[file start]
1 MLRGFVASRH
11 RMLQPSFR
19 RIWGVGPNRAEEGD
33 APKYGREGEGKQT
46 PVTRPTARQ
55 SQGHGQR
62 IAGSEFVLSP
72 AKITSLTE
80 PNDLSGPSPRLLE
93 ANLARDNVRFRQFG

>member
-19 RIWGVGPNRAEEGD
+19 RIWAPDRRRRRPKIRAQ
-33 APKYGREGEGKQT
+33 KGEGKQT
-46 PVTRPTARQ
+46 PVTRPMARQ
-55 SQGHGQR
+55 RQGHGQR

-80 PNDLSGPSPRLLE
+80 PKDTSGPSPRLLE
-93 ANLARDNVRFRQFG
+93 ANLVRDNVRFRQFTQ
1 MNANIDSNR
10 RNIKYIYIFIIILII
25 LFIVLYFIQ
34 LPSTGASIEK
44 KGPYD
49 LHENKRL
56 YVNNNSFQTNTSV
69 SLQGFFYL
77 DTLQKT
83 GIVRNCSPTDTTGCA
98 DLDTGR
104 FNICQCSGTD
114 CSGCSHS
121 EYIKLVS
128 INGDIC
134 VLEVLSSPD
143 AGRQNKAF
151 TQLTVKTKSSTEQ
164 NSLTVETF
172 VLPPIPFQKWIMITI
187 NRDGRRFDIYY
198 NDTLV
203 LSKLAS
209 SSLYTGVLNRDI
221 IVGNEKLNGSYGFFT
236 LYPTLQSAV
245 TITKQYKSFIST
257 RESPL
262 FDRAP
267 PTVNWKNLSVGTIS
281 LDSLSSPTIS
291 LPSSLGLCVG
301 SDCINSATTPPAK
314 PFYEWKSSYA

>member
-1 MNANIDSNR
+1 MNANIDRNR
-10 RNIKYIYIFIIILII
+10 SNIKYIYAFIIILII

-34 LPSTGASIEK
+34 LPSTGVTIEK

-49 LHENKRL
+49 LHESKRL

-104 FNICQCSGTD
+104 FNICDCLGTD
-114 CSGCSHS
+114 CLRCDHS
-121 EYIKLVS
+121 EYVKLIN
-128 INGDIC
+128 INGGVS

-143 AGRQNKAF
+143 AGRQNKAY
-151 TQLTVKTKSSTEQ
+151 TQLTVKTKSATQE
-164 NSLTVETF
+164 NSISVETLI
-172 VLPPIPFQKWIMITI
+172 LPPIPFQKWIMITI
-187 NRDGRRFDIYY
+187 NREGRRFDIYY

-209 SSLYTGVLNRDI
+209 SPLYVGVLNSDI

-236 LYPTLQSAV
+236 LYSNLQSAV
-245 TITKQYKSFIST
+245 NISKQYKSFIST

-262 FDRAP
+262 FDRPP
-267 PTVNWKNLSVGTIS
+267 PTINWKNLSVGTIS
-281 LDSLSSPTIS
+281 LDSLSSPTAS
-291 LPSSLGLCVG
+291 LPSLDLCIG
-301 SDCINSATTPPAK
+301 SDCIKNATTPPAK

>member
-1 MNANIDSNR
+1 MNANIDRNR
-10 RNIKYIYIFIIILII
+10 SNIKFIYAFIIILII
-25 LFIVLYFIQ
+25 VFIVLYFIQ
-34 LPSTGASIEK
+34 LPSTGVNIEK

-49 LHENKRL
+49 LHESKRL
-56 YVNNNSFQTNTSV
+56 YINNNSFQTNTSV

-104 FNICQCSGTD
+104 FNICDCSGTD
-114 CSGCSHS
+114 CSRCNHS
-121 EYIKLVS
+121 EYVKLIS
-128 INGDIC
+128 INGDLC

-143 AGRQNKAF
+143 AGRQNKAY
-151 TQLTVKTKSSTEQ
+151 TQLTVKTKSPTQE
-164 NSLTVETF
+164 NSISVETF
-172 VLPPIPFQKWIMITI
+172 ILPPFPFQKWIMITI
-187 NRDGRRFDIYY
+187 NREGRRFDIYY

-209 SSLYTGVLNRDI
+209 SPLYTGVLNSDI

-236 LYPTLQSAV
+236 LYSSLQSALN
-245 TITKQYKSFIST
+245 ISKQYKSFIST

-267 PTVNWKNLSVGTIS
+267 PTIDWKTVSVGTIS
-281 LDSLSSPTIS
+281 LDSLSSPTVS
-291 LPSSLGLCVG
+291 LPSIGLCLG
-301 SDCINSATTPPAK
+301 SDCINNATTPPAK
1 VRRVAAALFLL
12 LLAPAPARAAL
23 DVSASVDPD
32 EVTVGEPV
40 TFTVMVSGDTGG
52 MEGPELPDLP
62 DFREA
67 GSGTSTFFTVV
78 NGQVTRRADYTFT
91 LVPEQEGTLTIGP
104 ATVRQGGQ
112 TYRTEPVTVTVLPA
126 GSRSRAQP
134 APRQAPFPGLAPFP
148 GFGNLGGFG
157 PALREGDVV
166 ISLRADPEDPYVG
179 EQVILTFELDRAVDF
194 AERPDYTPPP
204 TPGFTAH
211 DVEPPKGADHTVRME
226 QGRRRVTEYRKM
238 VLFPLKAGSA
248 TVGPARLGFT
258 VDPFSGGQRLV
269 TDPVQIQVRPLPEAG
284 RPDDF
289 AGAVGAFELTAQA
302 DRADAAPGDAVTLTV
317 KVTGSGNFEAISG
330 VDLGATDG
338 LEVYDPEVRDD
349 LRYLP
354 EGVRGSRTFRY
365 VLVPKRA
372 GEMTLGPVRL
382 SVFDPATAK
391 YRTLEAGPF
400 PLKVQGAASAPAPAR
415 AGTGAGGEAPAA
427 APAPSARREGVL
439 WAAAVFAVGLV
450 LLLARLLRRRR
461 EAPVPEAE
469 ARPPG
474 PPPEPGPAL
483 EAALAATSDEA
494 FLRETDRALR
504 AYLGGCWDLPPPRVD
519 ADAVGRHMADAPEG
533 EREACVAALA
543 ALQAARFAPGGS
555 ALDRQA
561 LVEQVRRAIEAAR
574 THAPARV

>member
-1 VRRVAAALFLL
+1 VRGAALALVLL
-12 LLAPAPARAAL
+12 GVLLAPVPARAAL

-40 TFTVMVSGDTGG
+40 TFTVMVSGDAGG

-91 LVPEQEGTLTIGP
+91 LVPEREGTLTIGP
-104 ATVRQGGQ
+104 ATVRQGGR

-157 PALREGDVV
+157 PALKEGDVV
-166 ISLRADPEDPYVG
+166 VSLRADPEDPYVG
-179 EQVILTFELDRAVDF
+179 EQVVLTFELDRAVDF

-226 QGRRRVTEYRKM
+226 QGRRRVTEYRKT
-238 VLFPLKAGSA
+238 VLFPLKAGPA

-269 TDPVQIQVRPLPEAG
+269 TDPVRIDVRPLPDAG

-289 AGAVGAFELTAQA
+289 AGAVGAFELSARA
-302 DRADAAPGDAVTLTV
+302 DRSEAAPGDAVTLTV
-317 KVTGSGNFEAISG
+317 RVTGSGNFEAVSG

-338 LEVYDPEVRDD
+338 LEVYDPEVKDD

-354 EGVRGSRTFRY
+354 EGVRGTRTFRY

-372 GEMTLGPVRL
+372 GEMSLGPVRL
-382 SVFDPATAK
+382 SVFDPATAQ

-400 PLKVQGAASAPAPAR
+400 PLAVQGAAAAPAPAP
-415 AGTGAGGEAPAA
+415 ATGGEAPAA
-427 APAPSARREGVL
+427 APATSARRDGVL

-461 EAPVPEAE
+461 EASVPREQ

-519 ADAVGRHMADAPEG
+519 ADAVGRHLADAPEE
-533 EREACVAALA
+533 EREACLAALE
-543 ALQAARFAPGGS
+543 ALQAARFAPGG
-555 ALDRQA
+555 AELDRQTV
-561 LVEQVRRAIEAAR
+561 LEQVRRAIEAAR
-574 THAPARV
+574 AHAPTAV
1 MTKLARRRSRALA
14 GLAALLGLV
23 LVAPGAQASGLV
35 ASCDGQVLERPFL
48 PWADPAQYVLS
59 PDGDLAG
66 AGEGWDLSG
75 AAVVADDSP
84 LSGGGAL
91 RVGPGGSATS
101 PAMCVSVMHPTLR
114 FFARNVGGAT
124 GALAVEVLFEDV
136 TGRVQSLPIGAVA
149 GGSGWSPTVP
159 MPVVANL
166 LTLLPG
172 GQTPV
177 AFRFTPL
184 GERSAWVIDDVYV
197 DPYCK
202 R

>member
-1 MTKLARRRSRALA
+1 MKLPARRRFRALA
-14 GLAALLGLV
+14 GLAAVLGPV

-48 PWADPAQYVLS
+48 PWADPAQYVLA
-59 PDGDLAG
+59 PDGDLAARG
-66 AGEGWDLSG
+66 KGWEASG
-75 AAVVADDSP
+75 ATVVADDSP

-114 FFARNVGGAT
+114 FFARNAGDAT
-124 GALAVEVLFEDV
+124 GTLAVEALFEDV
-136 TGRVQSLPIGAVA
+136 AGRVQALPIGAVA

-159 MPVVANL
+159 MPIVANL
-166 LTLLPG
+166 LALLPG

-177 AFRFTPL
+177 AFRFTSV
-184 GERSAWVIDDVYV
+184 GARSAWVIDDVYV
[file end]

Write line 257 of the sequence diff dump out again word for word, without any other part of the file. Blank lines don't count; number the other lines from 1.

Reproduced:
+574 AHAPTAV